(Reuters) – Zbigniew Brzezinski, who served as US President Jimmy Carter’s national security adviser during the Iran hostage crisis and the Soviet invasion of Afghanistan and drove a normalization of relations with China, has died. He was 89.
Brzezinski’s daughter Mika, a host on MSNBC’s “Morning Joe” show, said her father died peacefully on Friday. She did not give the cause of death.
“He was known to his friends as Zbig, to his grandchildren as Chief and to his wife as the enduring love of her life. I just knew him as the most inspiring, loving and devoted father any girl could ever have,” she said on Instagram.
Brzezinski, the hawkish son of a Polish diplomat, was national security adviser for all four years of the 1977-81 Carter presidency. The period saw tumultuous international events, including the
Iranian revolution, the taking of 52 Americans as hostages in Tehran and a failed rescue mission, and the Soviet invasion of Afghanistan.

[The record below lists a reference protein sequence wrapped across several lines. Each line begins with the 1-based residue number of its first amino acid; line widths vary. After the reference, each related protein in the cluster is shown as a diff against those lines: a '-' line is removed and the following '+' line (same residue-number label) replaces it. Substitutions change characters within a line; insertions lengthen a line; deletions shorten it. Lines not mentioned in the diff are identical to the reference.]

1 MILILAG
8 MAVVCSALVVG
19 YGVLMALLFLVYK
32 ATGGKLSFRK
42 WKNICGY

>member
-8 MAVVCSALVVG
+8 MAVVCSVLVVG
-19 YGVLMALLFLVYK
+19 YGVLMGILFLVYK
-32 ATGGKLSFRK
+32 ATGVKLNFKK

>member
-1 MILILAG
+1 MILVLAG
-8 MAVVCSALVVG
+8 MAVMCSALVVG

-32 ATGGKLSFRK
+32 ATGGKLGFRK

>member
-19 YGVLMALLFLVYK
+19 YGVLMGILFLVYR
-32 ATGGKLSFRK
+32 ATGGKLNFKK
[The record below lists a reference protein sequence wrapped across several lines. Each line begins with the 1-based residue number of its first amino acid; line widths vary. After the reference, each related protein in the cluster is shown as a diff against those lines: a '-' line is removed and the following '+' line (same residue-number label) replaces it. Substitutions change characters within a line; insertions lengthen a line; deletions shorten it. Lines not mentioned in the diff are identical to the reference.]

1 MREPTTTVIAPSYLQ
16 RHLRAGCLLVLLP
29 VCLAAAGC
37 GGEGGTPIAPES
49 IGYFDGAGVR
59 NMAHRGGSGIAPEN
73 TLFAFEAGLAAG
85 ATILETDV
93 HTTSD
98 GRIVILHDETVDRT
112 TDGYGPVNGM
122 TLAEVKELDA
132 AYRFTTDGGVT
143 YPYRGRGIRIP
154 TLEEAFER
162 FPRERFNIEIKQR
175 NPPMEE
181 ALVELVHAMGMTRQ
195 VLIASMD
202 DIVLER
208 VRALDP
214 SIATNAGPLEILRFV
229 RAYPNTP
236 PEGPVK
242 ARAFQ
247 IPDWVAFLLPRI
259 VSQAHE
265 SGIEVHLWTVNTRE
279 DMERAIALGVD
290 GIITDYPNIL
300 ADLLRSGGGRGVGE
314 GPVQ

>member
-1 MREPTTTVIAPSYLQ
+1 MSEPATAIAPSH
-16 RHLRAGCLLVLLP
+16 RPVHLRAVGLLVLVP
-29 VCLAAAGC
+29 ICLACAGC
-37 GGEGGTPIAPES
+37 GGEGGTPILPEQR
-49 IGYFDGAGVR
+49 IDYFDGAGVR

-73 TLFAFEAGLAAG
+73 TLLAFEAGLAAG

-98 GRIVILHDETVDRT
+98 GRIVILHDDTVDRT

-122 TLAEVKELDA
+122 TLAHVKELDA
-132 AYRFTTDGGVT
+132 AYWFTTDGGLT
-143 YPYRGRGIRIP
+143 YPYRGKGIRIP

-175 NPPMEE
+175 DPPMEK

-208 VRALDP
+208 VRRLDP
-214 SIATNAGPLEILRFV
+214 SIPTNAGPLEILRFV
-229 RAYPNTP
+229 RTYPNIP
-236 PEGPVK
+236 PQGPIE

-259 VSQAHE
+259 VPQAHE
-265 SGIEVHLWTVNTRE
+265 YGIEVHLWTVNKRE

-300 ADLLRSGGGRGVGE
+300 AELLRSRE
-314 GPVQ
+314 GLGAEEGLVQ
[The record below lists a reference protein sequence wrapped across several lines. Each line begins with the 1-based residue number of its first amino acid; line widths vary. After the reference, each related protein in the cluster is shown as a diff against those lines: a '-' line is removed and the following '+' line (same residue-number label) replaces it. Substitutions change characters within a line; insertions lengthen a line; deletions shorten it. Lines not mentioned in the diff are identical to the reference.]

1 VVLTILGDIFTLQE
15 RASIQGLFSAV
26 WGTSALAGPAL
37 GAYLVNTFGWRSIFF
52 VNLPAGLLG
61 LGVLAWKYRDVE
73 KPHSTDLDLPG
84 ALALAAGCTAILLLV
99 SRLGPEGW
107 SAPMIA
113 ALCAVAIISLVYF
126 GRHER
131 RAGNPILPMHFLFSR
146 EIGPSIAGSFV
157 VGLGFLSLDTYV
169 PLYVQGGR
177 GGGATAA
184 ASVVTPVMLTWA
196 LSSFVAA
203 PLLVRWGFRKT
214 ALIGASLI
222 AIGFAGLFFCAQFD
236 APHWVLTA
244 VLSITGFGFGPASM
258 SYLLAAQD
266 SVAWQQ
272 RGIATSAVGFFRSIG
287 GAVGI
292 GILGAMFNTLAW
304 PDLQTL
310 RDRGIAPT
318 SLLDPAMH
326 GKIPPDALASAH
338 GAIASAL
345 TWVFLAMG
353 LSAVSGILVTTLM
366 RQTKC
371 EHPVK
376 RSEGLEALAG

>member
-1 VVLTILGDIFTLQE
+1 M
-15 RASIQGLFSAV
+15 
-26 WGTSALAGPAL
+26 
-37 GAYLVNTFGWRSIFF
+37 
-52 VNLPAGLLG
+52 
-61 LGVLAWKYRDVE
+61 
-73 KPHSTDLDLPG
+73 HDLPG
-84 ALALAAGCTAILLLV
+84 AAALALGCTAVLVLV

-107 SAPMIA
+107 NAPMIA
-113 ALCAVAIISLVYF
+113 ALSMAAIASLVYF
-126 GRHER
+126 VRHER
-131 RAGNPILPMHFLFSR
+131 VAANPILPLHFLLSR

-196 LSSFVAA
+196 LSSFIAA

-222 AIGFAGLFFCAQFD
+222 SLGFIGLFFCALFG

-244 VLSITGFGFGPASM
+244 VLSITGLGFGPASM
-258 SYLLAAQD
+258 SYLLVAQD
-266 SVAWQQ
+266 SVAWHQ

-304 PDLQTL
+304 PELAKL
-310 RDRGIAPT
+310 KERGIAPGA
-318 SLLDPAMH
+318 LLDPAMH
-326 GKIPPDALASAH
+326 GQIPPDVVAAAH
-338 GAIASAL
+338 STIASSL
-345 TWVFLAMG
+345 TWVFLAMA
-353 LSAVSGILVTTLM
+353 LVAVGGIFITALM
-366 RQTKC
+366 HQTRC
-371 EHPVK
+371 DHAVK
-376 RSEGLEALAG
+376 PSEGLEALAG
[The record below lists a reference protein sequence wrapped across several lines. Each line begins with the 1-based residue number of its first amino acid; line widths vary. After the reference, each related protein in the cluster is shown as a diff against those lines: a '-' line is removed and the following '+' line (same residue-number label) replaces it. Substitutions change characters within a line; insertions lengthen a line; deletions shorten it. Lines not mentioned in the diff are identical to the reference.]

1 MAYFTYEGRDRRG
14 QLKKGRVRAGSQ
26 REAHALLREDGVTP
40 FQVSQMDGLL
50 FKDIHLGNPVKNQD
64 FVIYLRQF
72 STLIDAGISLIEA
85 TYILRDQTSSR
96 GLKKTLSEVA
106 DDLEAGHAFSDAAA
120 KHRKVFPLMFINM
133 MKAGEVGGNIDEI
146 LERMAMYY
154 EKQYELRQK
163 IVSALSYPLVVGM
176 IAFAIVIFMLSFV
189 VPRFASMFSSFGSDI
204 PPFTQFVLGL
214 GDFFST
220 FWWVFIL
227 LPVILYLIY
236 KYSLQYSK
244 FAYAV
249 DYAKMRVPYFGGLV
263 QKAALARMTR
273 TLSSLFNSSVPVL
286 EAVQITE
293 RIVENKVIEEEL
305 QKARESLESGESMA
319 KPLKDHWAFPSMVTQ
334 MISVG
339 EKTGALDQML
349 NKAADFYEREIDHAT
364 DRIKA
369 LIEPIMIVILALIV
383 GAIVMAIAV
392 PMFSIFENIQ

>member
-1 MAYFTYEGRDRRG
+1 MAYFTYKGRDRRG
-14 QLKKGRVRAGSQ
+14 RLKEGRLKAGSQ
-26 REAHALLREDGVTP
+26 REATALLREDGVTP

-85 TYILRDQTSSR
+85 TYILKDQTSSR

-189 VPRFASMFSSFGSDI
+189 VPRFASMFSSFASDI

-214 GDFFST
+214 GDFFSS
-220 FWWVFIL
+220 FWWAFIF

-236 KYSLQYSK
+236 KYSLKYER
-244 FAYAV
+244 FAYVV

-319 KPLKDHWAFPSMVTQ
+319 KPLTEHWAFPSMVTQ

Brzezinski was plucked by Carter from the academic world and saw many of the Soviet Union’s foreign policy moves as evidence it could not be trusted.
That placed him at odds with two of Carter’s closest advisers: Secretary of State Cyrus Vance, who pushed for a Strategic Arms Limitation Treaty (SALT-2) with Moscow, and Defense Secretary Harold Brown, who urged a US-Soviet accord to curb conventional forces in Europe.
When Soviet troops invaded Afghanistan, Brzezinski strongly backed arming Afghan rebels.
His hardline stance led Pravda, the Soviet Communist Party newspaper, to denounce him as a “foe of detente.”